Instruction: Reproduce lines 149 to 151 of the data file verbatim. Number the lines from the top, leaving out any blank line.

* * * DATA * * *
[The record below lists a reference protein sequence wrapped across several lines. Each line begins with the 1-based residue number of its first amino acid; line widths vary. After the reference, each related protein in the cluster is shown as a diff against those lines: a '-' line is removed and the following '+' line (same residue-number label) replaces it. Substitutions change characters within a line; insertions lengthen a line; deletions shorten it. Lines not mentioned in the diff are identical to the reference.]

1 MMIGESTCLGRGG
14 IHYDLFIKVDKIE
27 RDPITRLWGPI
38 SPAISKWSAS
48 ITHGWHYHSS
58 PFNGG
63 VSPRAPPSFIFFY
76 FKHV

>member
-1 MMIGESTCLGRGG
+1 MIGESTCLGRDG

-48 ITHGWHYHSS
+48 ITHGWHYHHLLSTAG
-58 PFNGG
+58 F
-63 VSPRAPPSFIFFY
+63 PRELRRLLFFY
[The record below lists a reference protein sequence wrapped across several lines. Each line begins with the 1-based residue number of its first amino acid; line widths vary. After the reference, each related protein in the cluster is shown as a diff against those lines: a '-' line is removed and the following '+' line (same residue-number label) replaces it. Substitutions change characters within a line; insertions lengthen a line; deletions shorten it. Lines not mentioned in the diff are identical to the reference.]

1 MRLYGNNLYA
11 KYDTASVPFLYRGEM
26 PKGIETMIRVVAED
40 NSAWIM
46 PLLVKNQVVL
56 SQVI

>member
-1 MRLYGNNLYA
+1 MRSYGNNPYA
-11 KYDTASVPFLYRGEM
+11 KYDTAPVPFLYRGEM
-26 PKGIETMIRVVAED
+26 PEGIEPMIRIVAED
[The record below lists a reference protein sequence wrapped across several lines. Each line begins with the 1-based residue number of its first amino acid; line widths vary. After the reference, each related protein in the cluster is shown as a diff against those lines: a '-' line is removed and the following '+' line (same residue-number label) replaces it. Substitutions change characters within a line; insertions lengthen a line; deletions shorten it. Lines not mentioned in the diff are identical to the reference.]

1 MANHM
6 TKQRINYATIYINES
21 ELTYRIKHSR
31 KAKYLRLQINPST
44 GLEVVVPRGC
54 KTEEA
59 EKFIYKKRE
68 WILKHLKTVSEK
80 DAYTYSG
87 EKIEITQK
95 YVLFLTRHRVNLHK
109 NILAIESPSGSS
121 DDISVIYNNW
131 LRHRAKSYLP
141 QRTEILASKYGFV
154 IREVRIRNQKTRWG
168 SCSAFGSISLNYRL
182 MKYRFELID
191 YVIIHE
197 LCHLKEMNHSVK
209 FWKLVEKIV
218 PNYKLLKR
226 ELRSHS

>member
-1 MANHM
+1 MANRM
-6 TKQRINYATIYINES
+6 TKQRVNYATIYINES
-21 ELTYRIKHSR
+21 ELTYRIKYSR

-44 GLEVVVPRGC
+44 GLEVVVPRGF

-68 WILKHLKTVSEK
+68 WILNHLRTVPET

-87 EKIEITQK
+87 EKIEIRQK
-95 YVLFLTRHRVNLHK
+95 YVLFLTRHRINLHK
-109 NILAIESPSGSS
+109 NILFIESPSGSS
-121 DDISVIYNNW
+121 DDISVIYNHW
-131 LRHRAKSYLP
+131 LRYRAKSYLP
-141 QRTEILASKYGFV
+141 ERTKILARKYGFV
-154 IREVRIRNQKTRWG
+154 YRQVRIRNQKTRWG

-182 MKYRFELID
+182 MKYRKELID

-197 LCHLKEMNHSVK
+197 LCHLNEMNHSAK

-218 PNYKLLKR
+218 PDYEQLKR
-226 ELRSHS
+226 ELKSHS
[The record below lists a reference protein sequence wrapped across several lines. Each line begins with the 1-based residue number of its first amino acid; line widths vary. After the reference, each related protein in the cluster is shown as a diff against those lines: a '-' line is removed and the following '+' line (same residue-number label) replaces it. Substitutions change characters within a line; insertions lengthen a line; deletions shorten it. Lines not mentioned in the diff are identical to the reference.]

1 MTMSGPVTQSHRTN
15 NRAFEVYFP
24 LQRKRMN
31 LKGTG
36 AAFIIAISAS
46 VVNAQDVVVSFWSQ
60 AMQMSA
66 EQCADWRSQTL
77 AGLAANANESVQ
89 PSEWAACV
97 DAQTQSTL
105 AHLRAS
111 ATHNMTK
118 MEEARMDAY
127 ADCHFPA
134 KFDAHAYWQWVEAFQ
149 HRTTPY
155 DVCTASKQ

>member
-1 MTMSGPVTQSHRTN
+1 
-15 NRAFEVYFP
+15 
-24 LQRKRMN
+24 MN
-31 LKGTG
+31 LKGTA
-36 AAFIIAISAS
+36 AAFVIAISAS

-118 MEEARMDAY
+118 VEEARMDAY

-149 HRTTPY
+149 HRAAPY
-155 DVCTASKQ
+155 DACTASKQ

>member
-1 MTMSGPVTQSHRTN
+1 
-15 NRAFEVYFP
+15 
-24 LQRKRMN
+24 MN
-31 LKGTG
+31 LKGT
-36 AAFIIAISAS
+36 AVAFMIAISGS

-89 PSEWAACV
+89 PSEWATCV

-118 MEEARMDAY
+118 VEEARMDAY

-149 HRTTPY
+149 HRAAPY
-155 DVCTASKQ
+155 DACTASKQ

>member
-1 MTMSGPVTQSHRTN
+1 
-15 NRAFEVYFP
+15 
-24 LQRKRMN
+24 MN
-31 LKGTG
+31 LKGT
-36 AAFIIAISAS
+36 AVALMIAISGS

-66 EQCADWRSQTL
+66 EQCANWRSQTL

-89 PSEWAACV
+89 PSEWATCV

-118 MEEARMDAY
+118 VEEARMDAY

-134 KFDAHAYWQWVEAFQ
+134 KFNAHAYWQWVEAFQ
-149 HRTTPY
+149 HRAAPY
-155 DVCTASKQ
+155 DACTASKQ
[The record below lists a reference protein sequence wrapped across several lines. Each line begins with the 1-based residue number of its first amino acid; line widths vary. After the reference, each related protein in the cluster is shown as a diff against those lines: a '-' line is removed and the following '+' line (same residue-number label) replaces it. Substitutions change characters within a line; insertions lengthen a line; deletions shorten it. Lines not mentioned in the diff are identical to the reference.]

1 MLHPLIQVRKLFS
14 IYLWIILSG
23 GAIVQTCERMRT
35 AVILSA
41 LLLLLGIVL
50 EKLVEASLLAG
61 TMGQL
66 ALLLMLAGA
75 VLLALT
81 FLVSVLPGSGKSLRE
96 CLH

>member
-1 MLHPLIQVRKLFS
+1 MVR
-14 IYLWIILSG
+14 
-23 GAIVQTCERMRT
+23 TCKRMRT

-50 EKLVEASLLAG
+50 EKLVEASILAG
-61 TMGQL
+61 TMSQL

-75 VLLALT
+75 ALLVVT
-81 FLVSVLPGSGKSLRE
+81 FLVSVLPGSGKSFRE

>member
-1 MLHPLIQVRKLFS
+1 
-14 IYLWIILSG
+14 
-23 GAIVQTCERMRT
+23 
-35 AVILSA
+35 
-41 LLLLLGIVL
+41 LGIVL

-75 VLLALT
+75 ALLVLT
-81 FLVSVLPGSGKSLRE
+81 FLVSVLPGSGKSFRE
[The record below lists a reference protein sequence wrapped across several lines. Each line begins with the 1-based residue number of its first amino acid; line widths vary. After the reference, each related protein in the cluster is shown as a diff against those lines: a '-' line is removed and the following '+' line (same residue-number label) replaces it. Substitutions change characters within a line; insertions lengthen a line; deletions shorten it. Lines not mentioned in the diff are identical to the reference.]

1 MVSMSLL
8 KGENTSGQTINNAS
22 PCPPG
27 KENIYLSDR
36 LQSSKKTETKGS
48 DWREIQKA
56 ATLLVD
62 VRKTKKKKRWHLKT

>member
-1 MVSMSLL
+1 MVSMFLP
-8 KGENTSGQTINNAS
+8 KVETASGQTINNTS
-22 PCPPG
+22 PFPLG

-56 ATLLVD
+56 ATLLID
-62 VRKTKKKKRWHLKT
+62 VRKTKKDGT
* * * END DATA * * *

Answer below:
+15 
-24 LQRKRMN
+24 MN